September 1, 2006

Supernova

Scientists have created a new image of the tattered remains of a supernova explosion in our galaxy using Nasa's Hubble space telescope.

“It's all that's left of a star that went supernova 340 years ago, collapsing from the weight of its own gravity, then bursting in a sometimes galaxy-obscuring flash. This was followed by the expansion of its remnant materials—shown here in green (oxygen), red and purple (sulfur), and blue (hydrogen and nitrogen).

Centuries after the Cas A explosion, its gases are still on the move. Comparisons of Hubble images taken at different times reveal that some of the debris is traveling up to 31 million miles an hour (50 million kilometers an hour)—fast enough to go from Earth to the moon in 30 seconds.”

Awesome.

From National Geographic News

10 comments:

  1. Kathy9:05 PM

    Yes Caz.. Cas IS awesome, eh?
    Scientists reckon that our sun will go nova in about a million years.
    Thankfully we will all be long gone
    by then!

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  2. But who will take the photograph Kath?

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  3. Song for Cas .. CAZ! Hmm or should that be song for Caz Cas..

    How many special people change?
    How many lives are living strange?
    Where were you while we were getting high?
    Slowly walking down the hall
    Faster than a cannonball
    Where were you while we were getting high?
    Someday you will find ne
    Caught beneath the landslide
    In a champagne supernova in the sky.
    Someday you will find me
    Caught beneath the landslide
    In a champagne super nova in the sky
    Wake up the dawn and ask her why?
    A dreamer dreams, she never dies
    Wipe that tear away now from your eye
    Slowly walking down the hall
    Faster than a cannonball
    Where were you while we were getting high?
    Someday you will find me
    Caught beneath the landslide
    In a champagne supernova in the sky.

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  4. What did you expect.....
    Hey, it's a Saturday night!!!

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  5. I like that idea Kath:

    "In a champagne supernova in the sky"

    I like to think we all end up back there some day, everything comes from star dust, and that's where we return.

    Silly notion, but I'm sticking with it.

    "Bought" a star for my brother when he died, well, the naming rights, but I like to think I own that star - my brother's star.

    Few years later bought my daughter a star too, for Christmas, so she already has a star forever, to guide her through life.

    Lost another relative today, only 54 years, sad, too sad. They keep dying.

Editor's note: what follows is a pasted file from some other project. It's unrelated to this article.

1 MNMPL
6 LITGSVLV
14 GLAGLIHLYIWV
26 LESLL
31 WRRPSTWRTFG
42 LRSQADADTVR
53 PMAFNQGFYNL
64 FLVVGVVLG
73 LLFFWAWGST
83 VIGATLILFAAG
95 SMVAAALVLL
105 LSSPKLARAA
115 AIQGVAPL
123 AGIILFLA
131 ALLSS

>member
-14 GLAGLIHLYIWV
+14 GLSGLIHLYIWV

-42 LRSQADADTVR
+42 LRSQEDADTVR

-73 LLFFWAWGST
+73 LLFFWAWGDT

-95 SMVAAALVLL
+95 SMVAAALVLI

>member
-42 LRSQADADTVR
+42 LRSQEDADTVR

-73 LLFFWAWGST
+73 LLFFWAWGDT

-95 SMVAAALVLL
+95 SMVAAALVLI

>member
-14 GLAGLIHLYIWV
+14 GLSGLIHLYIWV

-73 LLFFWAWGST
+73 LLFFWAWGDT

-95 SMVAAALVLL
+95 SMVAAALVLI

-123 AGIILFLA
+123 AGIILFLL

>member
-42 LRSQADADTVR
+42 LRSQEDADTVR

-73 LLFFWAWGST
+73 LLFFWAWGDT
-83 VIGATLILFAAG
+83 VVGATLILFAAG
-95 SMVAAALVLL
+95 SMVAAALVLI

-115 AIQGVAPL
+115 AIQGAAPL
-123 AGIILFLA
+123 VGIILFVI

Champagne and star dust, could there possibly be a better combination?

    Cheers!

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  6. Yeah Caz .. It is sad... Just lost my good friends husband to cancer... Only 48 yrs old. Saddest thing though ,mate , was that he had a young family. Youngest is 3yrs old.

    Champagne and stardust eh??
    Sounds allright to me mate!

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  7. That bites Kath, such an awful loss.

    The thing is, you hear these things almost daily. I'm beginning to think that someone is lying to us about the "average" life expectancy. Not kidding, you know, everyday someone still young dies out of the blue from something, or someone is diagnosed with a serious illness.

    I think we should just have another champagne Kath, sit back, look at the stars, and hope for the best each day.

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  8. Yeah it's a strange thing CaZ.. My husbands brother died of stomach cancer at the age of 48 too!

    At the time 7 yrs ago prior to his death he implored my husband and me to try for another baby( we had just lost a child at 6 months prem birth to anencephaly)." And if you have a boy you can name him after me" he said
    We took his advice and I gave birth to a healthy.. autistic boy . Whom we named Mark... after his Uncle Mark.. Who coincidentally we later realized .. was autistic too!

    Ain't life strange......

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  9. Wow - strange, does not come close. How intriguing. No wonder your youngest is such a special lad.

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  10. Life is strange.

    Here's to lifting my stardust-champagne toast with you *clink*

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